The Concious Traveler

Build a life that you are excited to come home to.

The Nicoya peninsula is easily one of the most beautiful places we have ever visited, it is truly heaven on earth and exhibits the extremely profound loveliness of this planet along with its incredible diversity of flora and fauna. There is much less concrete, and warmer hospitality than we’ve experienced in a while. We also discovered that surfing is something we absolutely love to do together. We took our first official lesson and rented boards an a couple beautiful beaches. 

The nomadic soul has to experience other cultures and eco systems through travel, while not underestimating the importance of a more permenant nest, or “base camp” if you will. On some level if your “root chakra” or sense of security is unbalanced, each chakra thereafter will be unbalanced as well, because energy moves UP from the base of the spine. This has been a lesson both of us have learned and understood deeply, separately and together through countless nomadic seasons. 

Travel can be illuminating in the sense that it gives you perspective. Am I happy with my home and livelihood? Do I miss this or that? Or am I completely ready to move on, create paradise in my day to day routines? Am I dreading what awaits me on the other side? Am I in the wrong place at the wrong time? Am I forcing something to work when the universe is saying no, either subtly, or obviously? 

I think for us being in a somewhat remote and visually stimulating environment is very important, while enjoying the people and causes we work for, as well as having ample opportunity to build more fitting careers and enjoy our favorite recreational activities. While we loved Costa Rica, we were both happy to come home to magical Sedona. We were thrilled to see our cat, our friends, the red rocks. Charles with his rock climbing projects, and I with my very deep conversation with the high desert through paint. It very much felt like, there’s no place like home, after laying down in our bed that night on the day we returned. 

When you live in a heart centered way, the right paths open up to you. If you seek to move and restart your life, the way we did in our van, is it driven by an innocent curiosity and longing or by greed and desire? Are you answering a nudge from the universe with clarity and conviction? Simply falling in love with a place isn’t always enough. The stars have to align. While many people seek to “own” a little piece of Sedona, we very much accidentally ended up here. Needing to go south for the winter in our bus, it was a stop suggested to us by my father in California on our way to Sante Fe, New Mexico. Charles was not into it here when we arrived , for one because of the obvious corruption of wealth and spirituality, and two because a storm completely concealed the landscape! We nonetheless applied to a gig in the local paper because we were out of money again. The next day we were both hired full time, and haven’t left since. We found housing to fall into place more easily here than in Rimrock or Cottonwood! It was actually pretty comical at the time, trying to build a teepee in the middle of nowhere and facing an endless stream of obstacles from the banks, the county, and the locals. On the contrary, opportunities seemingly by the day, continue to open up for us here in Sedona, evidently keeping us here.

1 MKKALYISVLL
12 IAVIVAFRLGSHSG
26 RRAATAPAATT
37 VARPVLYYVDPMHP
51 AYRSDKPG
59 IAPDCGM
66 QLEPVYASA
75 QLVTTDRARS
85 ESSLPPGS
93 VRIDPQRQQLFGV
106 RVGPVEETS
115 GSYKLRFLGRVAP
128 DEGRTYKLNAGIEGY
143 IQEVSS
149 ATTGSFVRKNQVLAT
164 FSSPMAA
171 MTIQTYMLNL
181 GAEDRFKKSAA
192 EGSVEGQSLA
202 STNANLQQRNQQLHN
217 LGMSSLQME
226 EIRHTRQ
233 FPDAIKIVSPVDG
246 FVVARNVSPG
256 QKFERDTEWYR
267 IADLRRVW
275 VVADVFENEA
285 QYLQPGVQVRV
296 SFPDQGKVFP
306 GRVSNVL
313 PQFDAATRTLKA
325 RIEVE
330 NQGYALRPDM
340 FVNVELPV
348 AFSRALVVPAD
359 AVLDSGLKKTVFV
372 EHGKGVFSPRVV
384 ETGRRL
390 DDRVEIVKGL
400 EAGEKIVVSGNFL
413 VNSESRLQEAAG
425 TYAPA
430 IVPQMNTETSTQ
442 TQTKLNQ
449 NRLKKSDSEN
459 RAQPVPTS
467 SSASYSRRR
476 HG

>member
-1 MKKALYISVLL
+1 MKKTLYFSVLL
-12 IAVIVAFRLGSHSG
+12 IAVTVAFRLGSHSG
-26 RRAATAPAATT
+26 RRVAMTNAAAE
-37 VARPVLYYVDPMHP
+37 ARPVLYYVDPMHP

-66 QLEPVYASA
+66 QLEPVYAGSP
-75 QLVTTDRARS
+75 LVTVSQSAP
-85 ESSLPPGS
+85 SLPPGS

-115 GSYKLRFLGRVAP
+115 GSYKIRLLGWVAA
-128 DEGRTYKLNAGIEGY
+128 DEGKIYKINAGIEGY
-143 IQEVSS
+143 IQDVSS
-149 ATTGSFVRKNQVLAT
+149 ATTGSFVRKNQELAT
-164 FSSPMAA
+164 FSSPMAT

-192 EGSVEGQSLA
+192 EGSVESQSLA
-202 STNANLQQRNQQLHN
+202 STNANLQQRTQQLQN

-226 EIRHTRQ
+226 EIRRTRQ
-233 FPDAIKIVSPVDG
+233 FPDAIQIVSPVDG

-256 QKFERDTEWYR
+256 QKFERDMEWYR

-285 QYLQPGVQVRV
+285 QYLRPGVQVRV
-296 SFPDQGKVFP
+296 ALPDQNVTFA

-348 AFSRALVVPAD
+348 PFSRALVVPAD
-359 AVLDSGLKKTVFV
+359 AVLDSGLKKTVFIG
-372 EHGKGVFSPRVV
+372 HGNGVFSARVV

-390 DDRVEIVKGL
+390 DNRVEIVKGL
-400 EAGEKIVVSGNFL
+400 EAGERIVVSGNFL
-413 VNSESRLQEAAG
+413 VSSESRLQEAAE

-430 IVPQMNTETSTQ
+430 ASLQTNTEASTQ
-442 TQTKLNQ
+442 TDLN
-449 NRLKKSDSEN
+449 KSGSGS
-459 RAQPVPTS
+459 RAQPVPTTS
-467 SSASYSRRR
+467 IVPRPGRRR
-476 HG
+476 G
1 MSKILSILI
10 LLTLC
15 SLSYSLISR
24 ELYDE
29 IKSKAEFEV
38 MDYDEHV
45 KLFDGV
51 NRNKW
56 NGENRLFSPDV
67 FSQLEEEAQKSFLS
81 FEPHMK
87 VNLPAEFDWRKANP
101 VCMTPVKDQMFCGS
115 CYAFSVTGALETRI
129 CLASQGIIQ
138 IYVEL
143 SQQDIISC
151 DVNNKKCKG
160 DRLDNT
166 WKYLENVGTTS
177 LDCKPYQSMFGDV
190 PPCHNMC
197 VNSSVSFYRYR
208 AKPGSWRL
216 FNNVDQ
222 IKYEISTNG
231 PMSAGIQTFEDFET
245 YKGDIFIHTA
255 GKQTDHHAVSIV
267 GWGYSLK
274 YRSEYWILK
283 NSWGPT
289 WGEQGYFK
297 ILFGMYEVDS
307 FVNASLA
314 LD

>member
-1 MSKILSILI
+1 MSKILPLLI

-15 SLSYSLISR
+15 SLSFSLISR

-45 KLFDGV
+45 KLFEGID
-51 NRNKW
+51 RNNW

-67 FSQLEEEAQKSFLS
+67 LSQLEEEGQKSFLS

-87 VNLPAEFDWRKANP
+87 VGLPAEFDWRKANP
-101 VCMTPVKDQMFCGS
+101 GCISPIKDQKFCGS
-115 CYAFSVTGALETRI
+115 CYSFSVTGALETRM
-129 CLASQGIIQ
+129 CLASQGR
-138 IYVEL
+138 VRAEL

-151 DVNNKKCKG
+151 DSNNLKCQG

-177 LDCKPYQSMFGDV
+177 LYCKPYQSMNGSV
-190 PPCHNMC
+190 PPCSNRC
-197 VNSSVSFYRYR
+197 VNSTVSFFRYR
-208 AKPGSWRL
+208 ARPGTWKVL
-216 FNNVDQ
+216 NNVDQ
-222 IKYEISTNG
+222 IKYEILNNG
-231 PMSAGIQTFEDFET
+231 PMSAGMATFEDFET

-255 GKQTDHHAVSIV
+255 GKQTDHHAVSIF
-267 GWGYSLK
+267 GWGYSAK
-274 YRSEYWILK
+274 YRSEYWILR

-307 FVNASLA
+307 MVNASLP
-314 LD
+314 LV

Many times I imagined us buying a little beach hut in Punta Islita, or in a small mountain town in the jungle during our adventures in Guanacaste. But it was clear that it was all meant to be a moment in time, and that we were meant to come hOMe. 

So ask yourself, when you travel, can you appreciate a place without needing to claim it? Do you contribute to eco tourism or to the destruction of environments and local culture? Do you stimulate the native communities or fund large foreign cooperations? When you travel, are you entitled or humbled?

If you find yourself unhappy with where you are rooted, are your motivations to build a new life pure? When your intentions are pure, everything falls into place. It can be even harder to know the truth if it’s not the place you are dissatisfied with, but with the landscape inside of you. Then you are just constantly looking for the next best thing, never really satisfied, instead of honoring your own unique journey and where you are *meant* to be. 

Living full time in a tourist town and having the experience of being a “tourist” has caused us to reflect on the juxtaposition a lot. If you too are a traveler at heart, maybe you will find some of these thoughtful observations helpful. 

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